Washing clothes: you only need to pack enough clothes for one to two weeks, because you can wash everything throughout your trip (particularly if you’re staying in a hostel or Airbnb).

Final tips and words of advice

Do listen to reviews: if they’re poor, consider if you really want to book with that company. It’s not worth risking your health or money for something marginally cheaper.

Book your trip on a credit card: this way if there’s a cancellation or issue with the company, you’re covered.

Be aware of the dangers: but don’t let that take the fun out of the trip. Everywhere in the world has its problems, just keep your wits about you whilst you’re there.

Get your travel insurance the day you book the trip: then if anything goes wrong beforehand, you’re covered. And make sure it’s a good insurance to cover all the activities you may be doing during your trip. Don’t forget to pack confirmation of this, and leave a copy with family.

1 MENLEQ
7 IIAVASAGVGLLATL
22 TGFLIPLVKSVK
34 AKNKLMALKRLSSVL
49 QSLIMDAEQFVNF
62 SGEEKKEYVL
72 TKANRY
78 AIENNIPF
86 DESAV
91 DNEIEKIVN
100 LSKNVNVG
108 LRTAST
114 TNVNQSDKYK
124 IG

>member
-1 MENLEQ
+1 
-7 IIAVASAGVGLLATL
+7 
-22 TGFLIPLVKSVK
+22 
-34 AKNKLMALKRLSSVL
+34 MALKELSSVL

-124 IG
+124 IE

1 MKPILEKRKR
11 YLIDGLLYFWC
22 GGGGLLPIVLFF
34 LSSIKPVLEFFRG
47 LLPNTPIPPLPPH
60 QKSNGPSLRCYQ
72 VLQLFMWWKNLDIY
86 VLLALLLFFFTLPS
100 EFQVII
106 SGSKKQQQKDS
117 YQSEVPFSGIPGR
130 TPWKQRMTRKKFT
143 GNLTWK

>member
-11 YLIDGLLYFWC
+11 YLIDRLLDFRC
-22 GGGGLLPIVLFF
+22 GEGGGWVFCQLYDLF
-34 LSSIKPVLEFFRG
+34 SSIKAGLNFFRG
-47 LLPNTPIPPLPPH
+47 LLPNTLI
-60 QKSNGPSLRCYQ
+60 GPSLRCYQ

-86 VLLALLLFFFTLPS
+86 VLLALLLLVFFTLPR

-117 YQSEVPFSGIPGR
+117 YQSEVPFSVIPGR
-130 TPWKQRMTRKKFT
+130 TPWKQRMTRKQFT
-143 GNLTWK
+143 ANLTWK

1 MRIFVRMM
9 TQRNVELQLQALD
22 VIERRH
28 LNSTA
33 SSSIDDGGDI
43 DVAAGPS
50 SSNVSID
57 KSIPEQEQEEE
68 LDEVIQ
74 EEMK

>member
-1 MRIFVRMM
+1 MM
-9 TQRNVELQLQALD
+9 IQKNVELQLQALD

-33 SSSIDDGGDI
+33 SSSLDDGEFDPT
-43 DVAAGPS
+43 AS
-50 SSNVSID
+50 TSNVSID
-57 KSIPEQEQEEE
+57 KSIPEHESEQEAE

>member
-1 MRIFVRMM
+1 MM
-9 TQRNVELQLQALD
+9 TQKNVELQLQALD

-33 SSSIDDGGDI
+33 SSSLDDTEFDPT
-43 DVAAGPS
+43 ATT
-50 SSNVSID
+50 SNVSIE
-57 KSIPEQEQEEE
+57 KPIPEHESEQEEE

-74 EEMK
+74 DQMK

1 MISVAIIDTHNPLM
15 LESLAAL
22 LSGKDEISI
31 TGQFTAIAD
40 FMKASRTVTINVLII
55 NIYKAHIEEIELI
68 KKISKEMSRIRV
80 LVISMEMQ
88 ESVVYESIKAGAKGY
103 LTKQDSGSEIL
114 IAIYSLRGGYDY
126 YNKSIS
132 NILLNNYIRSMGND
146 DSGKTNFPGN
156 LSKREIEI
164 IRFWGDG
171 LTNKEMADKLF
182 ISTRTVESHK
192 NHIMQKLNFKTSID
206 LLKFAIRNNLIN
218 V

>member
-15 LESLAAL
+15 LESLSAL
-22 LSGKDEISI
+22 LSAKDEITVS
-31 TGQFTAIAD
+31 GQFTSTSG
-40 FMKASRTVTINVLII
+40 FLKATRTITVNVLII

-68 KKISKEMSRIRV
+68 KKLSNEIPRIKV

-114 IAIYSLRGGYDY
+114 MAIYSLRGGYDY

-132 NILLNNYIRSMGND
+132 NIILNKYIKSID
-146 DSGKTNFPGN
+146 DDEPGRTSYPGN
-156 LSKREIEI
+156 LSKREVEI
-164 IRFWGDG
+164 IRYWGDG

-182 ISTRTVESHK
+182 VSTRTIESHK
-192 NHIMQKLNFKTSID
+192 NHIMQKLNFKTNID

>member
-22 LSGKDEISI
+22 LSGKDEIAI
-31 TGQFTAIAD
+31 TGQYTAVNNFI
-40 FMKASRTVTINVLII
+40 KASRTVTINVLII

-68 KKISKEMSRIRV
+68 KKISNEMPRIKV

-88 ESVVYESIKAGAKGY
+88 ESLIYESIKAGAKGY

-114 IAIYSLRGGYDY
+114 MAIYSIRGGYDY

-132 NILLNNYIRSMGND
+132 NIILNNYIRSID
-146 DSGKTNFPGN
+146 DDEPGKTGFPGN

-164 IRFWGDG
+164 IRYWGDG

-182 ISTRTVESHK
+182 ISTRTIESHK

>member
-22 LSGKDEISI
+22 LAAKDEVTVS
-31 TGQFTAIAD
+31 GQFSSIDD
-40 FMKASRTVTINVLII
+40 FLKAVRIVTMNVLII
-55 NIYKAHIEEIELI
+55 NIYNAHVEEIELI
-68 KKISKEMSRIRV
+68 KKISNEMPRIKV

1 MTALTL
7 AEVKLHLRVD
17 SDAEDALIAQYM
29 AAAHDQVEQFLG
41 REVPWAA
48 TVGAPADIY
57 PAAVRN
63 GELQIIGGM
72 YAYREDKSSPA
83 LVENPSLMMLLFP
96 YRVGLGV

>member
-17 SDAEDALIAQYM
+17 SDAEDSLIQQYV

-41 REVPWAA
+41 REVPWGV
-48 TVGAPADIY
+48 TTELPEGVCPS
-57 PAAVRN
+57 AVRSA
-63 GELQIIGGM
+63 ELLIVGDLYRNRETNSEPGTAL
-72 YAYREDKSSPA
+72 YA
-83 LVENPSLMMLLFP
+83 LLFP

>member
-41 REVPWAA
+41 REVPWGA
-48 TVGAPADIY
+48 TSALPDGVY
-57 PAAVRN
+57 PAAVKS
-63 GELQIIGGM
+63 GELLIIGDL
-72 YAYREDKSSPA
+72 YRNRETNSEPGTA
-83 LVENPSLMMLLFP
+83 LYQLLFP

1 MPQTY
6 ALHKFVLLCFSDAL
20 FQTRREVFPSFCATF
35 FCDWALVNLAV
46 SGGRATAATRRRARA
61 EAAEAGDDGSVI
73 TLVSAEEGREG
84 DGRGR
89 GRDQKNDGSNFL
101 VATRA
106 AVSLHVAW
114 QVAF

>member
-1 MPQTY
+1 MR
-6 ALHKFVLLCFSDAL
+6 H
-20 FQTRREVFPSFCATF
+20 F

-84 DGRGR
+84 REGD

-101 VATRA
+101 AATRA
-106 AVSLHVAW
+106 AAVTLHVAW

Pack a first basic first aid kit: a few Dioralyte sachets, packets of painkillers and plasters don’t take up much room and could save you on a bad day. Trust me!

Put your money on a prepaid card: this will save you carrying cash around. But still take your own credit/debit cards as a backup.

Pack a spare battery and enough memory cards: you’d be gutted if your technology failed when you’re on the trip of your dreams.

Wow, writing this post has made me so nostalgic! If I could travel for a month again I’d do it in a heartbeat, but the full time career and pet owner life doesn’t make this an easy option. One day when the time’s right, I’ll get something booked. But where to next..?

If you have any other questions about planning a month abroad, please let me know!

Have you ever travelled for a month or longer? If you could go anywhere for a month, where would it be?